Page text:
GETTING MORE THAN 12 WEEKS OF FMLA LEAVE
Despite the best efforts of the American education system to skip over the laws that will control the next 50 years of most students’ lives, generally high school graduates know that they are entitled to 12 weeks FMLA leave. But how many of us know that a sick employee may be entitled to more than 12 weeks off? Verizon’s legal staff didn’t and cost the corporation $20 million.
The EEOC has sued several employers that have so-called “no-fault” leave policies. These rules require that the employee be terminated or otherwise adversely impacted if he or she exceeds a certain number of leave days per year, FMLA included.
EEOC has taken the position that even when an employee has exhausted the FMLA entitlement, the employer must consider allowing more time off as a reasonable accommodation to those employees who qualify under the ADAAA or Rehabilitation Act as disabled. EEOC advice documents state, “If an employee with a disability needs additional unpaid leave as a reasonable accommodation, the employer must modify its “no-fault” leave policy to provide the employee with the additional leave, unless it can show that: (1) there is another effective accommodation that would enable the person to perform the essential functions of his/her position, or (2) granting additional leave would cause an undue hardship. Modifying workplace policies, including leave policies, is a form of reasonable accommodation.”
Who is disabled? We have included below the section of the law that describes the new broader definition. Start your analysis there and then look at this EEOC publication.
So, if one of your union members runs out of FMLA because of a personal physical or mental disability and needs more time off to deal with it or even a part-time schedule for a while, make a request that the agency give the employee more time off as a reasonable accommodation. It is obligated to do so unless it can prove that would create an undue hardship or it can offer an equally beneficial alternative, e.g. telework.
“SEC. 3. DEFINITION OF DISABILITY.
“As used in this Act:
“(1) DISABILITY.—The term ‘disability’ means, with respect to an individual—
“(A) a physical or mental impairment that substantially limits one or more major life activities of such individual;
“(B) a record of such an impairment; or
“(C) being regarded as having such an impairment (as described in paragraph (3)).
“(2) MAJOR LIFE ACTIVITIES.—
“(A) IN GENERAL.—For purposes of paragraph (1), major life activities include, but are not limited to, caring for oneself, performing manual tasks, seeing, hearing, eating, sleeping, walking, standing, lifting, bending, speaking, breathing, learning, reading, concentrating, thinking, communicating, and working.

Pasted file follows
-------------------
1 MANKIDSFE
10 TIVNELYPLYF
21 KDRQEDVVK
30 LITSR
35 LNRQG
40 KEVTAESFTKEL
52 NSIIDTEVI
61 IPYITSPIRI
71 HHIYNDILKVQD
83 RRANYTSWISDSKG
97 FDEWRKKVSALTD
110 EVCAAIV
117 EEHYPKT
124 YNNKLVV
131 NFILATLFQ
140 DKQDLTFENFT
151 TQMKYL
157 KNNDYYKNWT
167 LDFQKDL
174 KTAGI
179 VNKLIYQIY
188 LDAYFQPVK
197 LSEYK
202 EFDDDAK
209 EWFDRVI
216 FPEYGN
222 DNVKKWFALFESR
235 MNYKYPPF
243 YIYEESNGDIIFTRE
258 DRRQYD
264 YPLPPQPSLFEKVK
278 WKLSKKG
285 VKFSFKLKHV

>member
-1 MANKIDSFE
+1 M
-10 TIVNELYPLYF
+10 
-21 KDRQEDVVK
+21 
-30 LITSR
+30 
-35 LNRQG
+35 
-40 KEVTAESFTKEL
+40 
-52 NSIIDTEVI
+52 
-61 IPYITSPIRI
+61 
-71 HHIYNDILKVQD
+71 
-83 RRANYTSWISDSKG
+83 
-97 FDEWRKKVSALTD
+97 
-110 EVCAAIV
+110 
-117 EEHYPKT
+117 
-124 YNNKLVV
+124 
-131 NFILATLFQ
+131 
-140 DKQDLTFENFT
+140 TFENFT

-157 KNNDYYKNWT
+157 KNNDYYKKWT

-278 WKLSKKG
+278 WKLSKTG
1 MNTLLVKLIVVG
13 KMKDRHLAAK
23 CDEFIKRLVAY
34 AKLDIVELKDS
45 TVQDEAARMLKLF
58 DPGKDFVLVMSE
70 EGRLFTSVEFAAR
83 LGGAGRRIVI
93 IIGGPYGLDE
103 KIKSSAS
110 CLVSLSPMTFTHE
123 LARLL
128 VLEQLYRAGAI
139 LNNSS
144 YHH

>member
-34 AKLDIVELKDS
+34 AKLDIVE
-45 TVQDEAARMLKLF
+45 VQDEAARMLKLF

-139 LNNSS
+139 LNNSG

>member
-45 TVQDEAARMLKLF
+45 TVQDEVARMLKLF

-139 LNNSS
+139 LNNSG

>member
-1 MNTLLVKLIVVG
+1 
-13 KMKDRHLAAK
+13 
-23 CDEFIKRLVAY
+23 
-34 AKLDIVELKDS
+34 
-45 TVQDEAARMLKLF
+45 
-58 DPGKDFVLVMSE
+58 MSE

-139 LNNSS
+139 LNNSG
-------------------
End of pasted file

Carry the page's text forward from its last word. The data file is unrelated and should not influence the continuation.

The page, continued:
“(B) MAJOR BODILY FUNCTIONS.—For purposes of paragraph (1), a major life activity also includes the operation of a major bodily function, including but not limited to, functions of the immune system, normal cell growth, digestive, bowel, bladder, neurological, brain, respiratory, circulatory, endocrine, and reproductive functions.
“(3) REGARDED AS HAVING SUCH AN IMPAIRMENT.—For purposes of paragraph (1)(C):
“(A) An individual meets the requirement of ‘being regarded as having such an impairment’ if the individual establishes that he or she has been subjected to an action prohibited under this Act because of an actual or perceived physical or mental impairment whether or not the impairment limits or is perceived to limit a major life activity.
“(B) Paragraph (1)(C) shall not apply to impairments that are transitory and minor. A transitory impairment is an impairment with an actual or expected duration of 6 months or less.
“(4) RULES OF CONSTRUCTION REGARDING THE DEFINITION OF DISABILITY.—The definition of ‘disability’ in paragraph (1) shall be construed in accordance with the following:
“(A) The definition of disability in this Act shall be construed in favor of broad coverage of individuals under this Act, to the maximum extent permitted by the terms of this Act.
“(B) The term ‘substantially limits’ shall be interpreted consistently with the findings and purposes of the ADA Amendments Act of 2008.
“(C) An impairment that substantially limits one major life activity need not limit other major life activities in order to be considered a disability.
“(D) An impairment that is episodic or in remission is a disability if it would substantially limit a major life activity when active.
“(E)(i) The determination of whether an impairment substantially limits a major life activity shall be made without regard to the ameliorative effects of mitigating measures such as—
“(I) medication, medical supplies, equipment, or appliances, low-vision devices (which do not include ordinary eyeglasses or contact lenses), prosthetics including limbs and devices, hearing aids and cochlear implants or other implantable hearing devices, mobility devices, or oxygen therapy equipment and supplies;
“(II) use of assistive technology;
“(III) reasonable accommodations or auxiliary aids or services; or
“(IV) learned behavioral or adaptive neurological modifications.
“(ii) The ameliorative effects of the mitigating measures of ordinary eyeglasses or contact lenses shall be considered in determining whether an impairment substantially limits a major life activity.
“(iii) As used in this subparagraph—
“(I) the term ‘ordinary eyeglasses or contact lenses’ means lenses that are intended to fully correct visual acuity or eliminate refractive error; and
“(II) the term ‘low-vision devices’ means devices that magnify, enhance, or otherwise augment a visual image.”.